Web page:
Preindustrial, yes maybe.

  17. I never had such memories. I do remember walking around and when people asked me what my age was I would say, as if with magic words, “Three and three-quarters.” It seemed like I was three and three-quarters for the longest time. I never had the notion that my mother was particularly abject, nor that my father was particularly laudible in any way. When I reached the age of about 11, I realised that my parents were particularly uncool in relation to other people’s parents. I thought I had to detach myself from their immaturity and uncoolness in order to make my way in life.

  18. 3.75, it’s that age though … I think something happens around then. Abject, I mean in the Kristeva – ish sense, outside the symbolic order. My father, not laudable, just the owner of language
    (he even had dictionaries).

    I need to finish my autobiography which starts out as a children’s story. It’s in Spanish but on this it says something like: “The greatest question was whether thought existed outside language. I wanted to think it did, but my data suggested it did not.”

  19. That’s what I meant though. I didn’t think my mother was outside of the symbolic order. Actually what I’m probably moving toward getting at, in general, is that these kinds of psychodynamics were weak in my experience. I didn’t actually encounter them in a really convincing way until I migrated to the West. Actually I used to look at my female teachers are very powerful and as very much arbiters of the symbolic order. It was only when I came to Australia that I noticed the female teachers were resigned and …seemingly apathetic, damp.

  20. Yes. Women are *very* strangely disempowered in the West.

  21. That is why I am not making any particular plans professorial-wise. We shall wait and see what happens, but the West does not deserve me.

  22. However, things are different elsewhere.

  23. I’d prefer to throw my fortunes to the wind and live in a place that was at least vibrant if not always safe. I think people pay with far too much of their lives for the idea of safety (rather than its actual substance) and they are too little rewarded for their hefty investments.

    On that note, I found this article to be quite amusing.

  24. The article is great even though I have not yet finished it. The great irony is that the U.S. is not safe. And yet one is supposed to be desirous of “keeping it safe.”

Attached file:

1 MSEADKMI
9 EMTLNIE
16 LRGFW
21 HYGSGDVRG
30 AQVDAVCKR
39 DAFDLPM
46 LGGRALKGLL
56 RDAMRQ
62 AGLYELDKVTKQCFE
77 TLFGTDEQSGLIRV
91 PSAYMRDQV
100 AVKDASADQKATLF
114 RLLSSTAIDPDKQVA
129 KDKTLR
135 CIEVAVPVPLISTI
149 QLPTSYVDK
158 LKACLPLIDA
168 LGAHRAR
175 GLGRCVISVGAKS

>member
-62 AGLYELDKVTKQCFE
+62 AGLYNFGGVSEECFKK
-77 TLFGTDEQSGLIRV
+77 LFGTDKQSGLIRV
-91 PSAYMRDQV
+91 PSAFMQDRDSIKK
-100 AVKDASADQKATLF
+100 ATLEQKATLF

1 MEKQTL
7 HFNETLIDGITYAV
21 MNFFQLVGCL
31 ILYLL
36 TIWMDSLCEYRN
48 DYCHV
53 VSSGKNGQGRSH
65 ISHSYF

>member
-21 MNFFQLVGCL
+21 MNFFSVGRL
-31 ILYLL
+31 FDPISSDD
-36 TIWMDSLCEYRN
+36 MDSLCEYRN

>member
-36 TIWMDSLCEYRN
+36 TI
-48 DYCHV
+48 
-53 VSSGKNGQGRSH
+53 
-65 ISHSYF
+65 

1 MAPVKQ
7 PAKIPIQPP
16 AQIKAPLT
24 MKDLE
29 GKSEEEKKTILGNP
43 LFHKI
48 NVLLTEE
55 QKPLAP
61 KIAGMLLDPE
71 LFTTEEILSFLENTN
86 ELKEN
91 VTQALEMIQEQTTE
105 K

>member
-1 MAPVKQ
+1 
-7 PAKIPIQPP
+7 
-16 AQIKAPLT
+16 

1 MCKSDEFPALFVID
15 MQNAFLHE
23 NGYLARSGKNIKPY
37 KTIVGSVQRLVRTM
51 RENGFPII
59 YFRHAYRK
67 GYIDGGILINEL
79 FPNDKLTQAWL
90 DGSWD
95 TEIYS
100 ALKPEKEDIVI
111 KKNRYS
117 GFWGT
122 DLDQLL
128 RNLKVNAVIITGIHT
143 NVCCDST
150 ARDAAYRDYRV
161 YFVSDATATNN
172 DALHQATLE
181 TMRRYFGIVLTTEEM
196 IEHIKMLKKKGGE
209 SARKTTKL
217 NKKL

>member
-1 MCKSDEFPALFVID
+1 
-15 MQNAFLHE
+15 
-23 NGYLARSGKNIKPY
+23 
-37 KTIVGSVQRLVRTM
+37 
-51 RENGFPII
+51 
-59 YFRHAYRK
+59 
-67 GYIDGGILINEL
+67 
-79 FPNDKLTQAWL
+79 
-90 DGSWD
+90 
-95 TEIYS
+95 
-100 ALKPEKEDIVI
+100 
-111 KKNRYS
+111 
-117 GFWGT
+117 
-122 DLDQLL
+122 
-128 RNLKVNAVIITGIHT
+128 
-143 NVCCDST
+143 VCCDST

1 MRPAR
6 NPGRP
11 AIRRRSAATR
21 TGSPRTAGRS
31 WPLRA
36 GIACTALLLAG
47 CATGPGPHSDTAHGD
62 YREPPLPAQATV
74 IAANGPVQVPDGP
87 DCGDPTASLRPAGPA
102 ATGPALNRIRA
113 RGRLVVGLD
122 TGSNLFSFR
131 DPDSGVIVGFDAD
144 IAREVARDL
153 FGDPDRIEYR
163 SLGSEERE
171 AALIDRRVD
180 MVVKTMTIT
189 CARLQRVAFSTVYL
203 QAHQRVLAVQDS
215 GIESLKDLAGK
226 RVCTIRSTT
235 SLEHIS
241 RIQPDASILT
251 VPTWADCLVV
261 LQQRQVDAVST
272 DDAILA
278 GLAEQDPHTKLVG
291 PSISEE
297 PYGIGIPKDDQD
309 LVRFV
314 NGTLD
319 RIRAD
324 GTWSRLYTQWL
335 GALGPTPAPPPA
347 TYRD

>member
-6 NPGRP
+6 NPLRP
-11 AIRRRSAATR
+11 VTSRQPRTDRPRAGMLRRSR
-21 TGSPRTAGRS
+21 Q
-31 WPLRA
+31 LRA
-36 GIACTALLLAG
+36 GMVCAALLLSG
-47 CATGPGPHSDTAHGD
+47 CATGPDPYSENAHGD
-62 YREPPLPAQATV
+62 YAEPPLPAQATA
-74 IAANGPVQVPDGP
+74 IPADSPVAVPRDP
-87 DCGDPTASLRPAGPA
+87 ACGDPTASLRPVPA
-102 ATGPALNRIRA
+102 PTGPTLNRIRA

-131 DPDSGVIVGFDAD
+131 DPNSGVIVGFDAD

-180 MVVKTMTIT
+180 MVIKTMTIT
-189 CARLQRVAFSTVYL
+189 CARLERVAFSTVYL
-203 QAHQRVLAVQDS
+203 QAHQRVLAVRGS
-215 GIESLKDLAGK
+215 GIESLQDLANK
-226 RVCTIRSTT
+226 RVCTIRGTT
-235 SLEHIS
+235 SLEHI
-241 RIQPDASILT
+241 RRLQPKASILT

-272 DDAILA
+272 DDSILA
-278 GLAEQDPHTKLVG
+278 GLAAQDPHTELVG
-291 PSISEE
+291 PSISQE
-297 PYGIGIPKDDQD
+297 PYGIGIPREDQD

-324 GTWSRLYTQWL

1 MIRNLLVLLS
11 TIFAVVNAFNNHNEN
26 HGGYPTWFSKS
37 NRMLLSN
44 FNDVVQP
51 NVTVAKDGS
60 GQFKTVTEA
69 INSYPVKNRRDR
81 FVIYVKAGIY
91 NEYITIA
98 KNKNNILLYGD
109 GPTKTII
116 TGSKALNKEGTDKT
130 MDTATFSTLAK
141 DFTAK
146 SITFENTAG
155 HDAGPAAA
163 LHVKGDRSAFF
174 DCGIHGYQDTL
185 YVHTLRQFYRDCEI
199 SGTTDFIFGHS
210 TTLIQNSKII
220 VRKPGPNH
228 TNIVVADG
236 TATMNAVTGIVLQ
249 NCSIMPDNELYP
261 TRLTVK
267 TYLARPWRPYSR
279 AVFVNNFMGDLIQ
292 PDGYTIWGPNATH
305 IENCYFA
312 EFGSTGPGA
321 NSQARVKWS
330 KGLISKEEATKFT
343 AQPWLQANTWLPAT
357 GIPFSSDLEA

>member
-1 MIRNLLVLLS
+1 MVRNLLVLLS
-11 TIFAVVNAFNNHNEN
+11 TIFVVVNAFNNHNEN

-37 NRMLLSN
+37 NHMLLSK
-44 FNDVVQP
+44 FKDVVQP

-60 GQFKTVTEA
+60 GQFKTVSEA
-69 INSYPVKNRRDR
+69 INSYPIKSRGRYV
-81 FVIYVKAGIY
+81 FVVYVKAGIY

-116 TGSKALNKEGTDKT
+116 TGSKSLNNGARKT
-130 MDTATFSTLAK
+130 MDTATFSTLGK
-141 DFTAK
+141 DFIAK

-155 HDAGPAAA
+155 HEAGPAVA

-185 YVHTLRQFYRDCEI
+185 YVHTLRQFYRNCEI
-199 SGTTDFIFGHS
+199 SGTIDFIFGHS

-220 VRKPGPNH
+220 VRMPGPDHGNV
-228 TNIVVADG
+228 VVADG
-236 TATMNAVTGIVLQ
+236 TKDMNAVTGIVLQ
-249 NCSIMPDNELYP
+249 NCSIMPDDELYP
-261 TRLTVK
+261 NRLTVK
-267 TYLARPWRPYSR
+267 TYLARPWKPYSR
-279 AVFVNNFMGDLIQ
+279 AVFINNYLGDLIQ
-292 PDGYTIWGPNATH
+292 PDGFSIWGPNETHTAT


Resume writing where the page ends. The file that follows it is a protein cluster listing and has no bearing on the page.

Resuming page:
One of the better letters I got from my father was when I was a teenager living in Europe. To get to the U.S. I was proposing to travel through Europe, then to California from New York in the same rough way. His letter announced that after visiting my New York friends I *would* be boarding a flight to LAX and he was paying for it. This was for safety reasons. “Living in Europe,” he wrote, “one forgets certain realities of the United States…”

  25. A lot of places are not safe. In relation to our conversation this morning, I’ve been thinking that perhaps there is a certain amount that is dangerous to me in this culture because I am simply unable to read it in the ways I would be expected to — and this is due to my different pattern of psycho-social development.

    For instance, I cannot empathise in a genuine way with any woman who takes a passive or deferential position in relation to others. I cannot because I actually don’t understand this psycho-social state of passive femininity, but also because it makes me feel slightly creepy as if viewpoints are not sufficiently out in the open in order to make sense of our shared social realities. But if this is in fact the normative female position in our society, then you can see that I am in no position to form politically beneficial relationships in association with conventionally-minded women. So, this is isolating — not that I mind, as I am used to it. But the point is that when a dagger is coming for my back, because I am genuinely out of touch with the mental and emotional processes of feminine women, I do not see it coming.

    And that is dangerous for me. Very much so.

    And I am not kidding to say that it is often much safer for me to be in a physically threatening or materially unpredictable situation than to be in the company of such women for a prolonged duration.

    They would almost certainly tear my heart out and eat it for their breakfast in the medium duration.